The Queensland State Government has announced sweeping changes to crack down on youth crime.
There have been increasing concerns in relation to youth offending in the community and the perceived ‘soft approach’ to youth offending.
Premier Annastacia Palaszczuk has said she has listened to the community and acted implementing a number of changes since 2017. Palaszczuk stated “We acknowledge that local communities and their families have concerns about youth crime”. These concerns have only increased since the COVID-19 pandemic and perception that there has been a further increase in youth crime during this period.
Unfortunately, the most recent statistics of youth crime covering the 2014-15 to 2018-19 periods have shown a significant increase of young people in custody since 2014.
The Youth Justice Annual Summary Statistics custody data shows the average daily number of young people in custody are as follows:
- In 2014-15 = 171
- In 2015-16 = 188
- In 2016-17 = 182
- In 2017-18 = 208
- In 2018-19 = 252
In an attempt to have a stronger approach to youth crime, and more protective approach to the community, the new legislation has been introduced and is set to be passed through Parliament this week.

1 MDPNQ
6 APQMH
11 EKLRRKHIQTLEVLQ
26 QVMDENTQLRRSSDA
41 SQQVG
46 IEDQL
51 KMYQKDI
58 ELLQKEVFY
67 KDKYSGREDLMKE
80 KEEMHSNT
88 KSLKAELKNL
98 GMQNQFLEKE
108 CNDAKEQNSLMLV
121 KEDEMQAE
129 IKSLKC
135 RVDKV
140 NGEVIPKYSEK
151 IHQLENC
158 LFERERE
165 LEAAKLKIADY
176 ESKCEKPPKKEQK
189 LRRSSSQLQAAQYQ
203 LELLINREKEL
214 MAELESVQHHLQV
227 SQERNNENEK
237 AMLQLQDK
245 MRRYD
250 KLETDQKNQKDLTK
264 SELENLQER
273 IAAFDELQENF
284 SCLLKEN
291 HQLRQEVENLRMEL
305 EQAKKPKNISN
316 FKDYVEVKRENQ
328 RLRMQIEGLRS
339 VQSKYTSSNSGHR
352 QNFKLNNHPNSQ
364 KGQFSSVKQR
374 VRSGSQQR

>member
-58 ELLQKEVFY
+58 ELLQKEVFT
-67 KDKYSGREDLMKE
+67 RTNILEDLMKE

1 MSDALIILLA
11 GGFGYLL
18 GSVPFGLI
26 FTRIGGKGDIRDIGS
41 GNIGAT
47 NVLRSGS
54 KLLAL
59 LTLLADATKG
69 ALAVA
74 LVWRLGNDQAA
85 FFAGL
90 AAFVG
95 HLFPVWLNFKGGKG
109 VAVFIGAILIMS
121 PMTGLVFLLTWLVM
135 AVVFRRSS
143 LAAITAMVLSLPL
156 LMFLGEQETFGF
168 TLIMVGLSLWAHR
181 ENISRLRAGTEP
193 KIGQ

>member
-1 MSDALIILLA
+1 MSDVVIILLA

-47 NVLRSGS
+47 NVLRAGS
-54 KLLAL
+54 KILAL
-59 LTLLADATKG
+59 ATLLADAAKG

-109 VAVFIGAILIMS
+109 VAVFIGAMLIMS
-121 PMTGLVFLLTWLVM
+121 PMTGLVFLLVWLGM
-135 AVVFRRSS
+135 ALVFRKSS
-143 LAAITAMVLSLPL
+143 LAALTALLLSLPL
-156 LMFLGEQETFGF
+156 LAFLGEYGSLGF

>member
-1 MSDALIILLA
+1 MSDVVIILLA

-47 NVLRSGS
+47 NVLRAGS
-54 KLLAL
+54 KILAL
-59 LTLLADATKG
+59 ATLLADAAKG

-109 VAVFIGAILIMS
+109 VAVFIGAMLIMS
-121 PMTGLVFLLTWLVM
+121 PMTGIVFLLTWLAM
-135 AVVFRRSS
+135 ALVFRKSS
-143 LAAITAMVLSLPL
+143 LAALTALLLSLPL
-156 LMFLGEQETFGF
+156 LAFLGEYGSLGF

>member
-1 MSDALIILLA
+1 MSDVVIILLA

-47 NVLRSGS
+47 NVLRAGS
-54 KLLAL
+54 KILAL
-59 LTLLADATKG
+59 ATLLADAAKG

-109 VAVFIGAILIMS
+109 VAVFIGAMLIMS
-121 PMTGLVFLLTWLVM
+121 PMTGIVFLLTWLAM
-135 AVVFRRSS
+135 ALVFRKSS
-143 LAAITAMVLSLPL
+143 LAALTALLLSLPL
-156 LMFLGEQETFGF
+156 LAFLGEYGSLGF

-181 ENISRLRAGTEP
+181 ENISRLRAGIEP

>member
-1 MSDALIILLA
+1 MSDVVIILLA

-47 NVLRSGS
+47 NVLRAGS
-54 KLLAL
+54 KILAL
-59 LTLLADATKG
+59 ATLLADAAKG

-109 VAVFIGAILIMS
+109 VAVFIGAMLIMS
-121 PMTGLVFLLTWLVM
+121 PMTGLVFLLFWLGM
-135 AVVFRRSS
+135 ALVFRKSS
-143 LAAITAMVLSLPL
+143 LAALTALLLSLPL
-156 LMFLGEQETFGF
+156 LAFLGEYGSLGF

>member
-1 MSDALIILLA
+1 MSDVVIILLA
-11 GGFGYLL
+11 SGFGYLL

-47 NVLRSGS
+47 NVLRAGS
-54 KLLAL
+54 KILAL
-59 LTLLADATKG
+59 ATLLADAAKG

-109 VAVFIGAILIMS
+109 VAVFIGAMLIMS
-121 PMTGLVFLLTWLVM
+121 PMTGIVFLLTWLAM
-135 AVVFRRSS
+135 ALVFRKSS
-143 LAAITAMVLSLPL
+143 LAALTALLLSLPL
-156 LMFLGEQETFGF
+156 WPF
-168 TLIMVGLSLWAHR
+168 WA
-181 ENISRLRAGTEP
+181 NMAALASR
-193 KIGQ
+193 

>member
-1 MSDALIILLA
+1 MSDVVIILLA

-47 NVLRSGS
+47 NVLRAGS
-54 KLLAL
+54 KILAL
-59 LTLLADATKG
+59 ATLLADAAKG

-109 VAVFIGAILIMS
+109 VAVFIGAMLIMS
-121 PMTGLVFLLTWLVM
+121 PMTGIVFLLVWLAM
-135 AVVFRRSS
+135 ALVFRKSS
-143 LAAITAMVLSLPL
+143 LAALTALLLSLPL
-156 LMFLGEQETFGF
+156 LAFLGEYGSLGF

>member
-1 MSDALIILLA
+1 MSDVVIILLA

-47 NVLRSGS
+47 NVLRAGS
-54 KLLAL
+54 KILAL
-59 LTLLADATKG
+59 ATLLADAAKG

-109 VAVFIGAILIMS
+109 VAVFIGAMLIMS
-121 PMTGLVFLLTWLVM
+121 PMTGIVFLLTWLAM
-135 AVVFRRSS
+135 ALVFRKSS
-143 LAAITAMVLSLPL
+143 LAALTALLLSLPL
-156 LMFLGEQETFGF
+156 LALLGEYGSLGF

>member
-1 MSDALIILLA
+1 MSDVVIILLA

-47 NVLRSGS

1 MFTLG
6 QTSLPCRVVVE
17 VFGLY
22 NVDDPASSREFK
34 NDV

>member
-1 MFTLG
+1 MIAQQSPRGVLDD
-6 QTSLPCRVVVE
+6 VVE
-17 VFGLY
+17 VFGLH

The Legislation would ensure repeat youth offenders who are deemed an ‘unacceptable risk to the safety of the community’ to be denied bail.
The amendment that is sought to be introduced would remove the word ‘may’ and replaces it with ‘must’ refuse bail to youth who are deemed to be an unacceptable risk. This is believed to provide clarity to the Courts in relation to bail applications for youth offenders.
This is one part of the Government’s ‘five-point’ plan to take a harder line on youth crime.
The Queensland Police will also have Police strikes teams targeting high risk offenders in Cairns, Townsville, Brisbane, Rockhampton and the Gold Coast. There will be a trial of culture-based rehabilitation through new initiatives in Townsville, Cairns and Mount Isa and 10 community-based crime action committees.
The 10 community-based crime action committees will be rolled out in, Cairns, Townsville (as a continuation of the Townsville Stronger Communities Action Group), Rockhampton, Mount Isa, Toowoomba, Caboolture, Ipswich, Logan (to be integrated with activities of the Logan Together initiative), Gold Coast, and Brisbane.
What are your thoughts, is this harder approach justified?